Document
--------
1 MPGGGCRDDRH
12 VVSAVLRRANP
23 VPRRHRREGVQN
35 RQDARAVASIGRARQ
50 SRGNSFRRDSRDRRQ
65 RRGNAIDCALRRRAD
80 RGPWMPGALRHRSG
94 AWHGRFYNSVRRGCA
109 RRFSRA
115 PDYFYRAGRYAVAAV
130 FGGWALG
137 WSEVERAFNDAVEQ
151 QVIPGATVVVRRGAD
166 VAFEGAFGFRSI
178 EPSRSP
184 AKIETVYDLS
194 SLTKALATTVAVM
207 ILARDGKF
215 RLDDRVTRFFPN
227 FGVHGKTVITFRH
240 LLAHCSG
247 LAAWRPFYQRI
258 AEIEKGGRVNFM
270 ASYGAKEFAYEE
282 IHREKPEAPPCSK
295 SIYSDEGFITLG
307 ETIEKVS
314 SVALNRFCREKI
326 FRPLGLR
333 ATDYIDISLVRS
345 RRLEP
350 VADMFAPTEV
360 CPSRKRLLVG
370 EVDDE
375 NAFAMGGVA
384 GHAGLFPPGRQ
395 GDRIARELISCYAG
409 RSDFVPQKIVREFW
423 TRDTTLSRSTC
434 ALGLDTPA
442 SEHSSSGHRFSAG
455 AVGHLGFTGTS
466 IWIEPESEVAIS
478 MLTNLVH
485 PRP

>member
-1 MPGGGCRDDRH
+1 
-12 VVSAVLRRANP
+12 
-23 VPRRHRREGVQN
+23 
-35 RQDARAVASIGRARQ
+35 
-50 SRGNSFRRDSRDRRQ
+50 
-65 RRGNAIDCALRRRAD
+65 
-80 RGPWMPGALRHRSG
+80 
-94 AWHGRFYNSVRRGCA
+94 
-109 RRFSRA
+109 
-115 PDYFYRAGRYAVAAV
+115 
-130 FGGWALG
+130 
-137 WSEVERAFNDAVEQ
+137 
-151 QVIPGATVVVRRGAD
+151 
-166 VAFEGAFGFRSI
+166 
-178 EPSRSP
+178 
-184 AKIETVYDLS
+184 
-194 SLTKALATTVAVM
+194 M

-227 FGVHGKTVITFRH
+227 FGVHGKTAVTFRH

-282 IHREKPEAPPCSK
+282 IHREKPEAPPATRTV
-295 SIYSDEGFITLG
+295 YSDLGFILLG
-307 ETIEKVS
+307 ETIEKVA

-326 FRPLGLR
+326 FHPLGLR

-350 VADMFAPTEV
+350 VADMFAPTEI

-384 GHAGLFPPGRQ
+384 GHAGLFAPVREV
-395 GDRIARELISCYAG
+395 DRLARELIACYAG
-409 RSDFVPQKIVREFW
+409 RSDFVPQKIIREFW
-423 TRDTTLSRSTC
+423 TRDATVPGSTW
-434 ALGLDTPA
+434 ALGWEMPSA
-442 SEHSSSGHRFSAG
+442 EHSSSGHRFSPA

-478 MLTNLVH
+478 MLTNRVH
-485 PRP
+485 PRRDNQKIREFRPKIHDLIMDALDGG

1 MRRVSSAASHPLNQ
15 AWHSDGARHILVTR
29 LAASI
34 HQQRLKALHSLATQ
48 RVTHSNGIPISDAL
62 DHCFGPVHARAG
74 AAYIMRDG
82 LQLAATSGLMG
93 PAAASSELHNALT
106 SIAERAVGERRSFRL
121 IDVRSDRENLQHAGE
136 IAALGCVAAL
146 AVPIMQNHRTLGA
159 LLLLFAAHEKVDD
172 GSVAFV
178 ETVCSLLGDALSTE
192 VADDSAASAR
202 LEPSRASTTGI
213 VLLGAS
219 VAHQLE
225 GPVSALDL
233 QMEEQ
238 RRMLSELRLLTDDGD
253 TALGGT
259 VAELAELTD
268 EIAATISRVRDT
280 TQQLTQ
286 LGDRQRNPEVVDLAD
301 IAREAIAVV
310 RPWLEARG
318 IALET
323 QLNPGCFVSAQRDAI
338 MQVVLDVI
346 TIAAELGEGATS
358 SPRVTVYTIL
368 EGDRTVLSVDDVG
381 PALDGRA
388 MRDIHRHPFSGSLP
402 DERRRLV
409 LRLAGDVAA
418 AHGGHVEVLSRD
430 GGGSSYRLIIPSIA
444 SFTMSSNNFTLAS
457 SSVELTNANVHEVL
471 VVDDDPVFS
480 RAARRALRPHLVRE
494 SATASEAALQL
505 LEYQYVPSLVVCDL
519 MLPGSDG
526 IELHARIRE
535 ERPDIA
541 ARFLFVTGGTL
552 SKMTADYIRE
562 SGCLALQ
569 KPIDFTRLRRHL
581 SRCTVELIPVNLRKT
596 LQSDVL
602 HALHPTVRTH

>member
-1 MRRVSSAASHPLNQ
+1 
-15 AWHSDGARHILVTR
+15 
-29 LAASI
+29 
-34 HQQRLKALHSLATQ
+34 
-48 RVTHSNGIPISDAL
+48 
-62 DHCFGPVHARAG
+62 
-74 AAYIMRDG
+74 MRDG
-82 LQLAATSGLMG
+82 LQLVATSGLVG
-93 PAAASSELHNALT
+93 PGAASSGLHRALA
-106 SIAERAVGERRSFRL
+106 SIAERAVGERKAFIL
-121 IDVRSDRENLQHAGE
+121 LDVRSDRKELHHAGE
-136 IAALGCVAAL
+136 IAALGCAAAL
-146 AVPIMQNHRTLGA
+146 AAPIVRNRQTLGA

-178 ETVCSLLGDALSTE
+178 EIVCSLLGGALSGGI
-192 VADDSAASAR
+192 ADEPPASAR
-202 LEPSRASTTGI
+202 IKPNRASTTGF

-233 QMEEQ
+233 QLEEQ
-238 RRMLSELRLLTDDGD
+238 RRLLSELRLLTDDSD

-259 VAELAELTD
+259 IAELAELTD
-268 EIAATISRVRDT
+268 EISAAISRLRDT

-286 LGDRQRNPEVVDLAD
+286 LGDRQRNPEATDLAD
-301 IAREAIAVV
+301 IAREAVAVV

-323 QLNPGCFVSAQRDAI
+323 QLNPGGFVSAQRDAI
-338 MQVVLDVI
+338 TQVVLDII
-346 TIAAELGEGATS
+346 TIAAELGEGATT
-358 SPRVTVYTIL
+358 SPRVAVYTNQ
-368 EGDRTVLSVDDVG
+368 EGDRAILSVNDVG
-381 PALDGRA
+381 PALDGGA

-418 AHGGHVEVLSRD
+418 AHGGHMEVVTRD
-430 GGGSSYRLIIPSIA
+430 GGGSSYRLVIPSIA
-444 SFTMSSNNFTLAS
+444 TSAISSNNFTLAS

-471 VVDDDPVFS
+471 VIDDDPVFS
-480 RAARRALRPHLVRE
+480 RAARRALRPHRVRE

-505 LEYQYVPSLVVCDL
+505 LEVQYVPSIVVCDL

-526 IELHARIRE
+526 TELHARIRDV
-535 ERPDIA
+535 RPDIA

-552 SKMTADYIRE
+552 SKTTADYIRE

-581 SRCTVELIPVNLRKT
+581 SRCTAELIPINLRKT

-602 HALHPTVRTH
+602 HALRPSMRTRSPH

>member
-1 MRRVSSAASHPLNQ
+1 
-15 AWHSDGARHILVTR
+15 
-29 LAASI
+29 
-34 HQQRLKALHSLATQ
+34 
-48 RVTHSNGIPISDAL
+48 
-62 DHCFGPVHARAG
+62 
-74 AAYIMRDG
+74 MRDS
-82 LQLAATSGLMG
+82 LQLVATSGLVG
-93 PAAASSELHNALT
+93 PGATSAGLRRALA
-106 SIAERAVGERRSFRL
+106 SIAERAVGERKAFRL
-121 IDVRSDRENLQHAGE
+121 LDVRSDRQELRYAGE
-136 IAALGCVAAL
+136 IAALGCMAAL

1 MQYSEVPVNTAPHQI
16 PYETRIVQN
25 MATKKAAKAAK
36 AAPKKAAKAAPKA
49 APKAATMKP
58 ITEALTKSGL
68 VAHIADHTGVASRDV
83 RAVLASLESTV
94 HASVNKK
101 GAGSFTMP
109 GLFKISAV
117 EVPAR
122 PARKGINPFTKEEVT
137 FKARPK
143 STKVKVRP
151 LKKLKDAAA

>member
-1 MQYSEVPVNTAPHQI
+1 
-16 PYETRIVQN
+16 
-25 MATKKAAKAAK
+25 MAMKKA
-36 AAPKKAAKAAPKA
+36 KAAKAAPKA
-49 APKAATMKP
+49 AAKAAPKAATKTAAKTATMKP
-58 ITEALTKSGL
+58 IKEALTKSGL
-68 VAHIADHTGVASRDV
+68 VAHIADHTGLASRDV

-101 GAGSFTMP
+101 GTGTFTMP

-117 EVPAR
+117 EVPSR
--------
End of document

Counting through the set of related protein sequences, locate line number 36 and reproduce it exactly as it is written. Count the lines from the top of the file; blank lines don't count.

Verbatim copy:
384 GHAGLFPPGRQ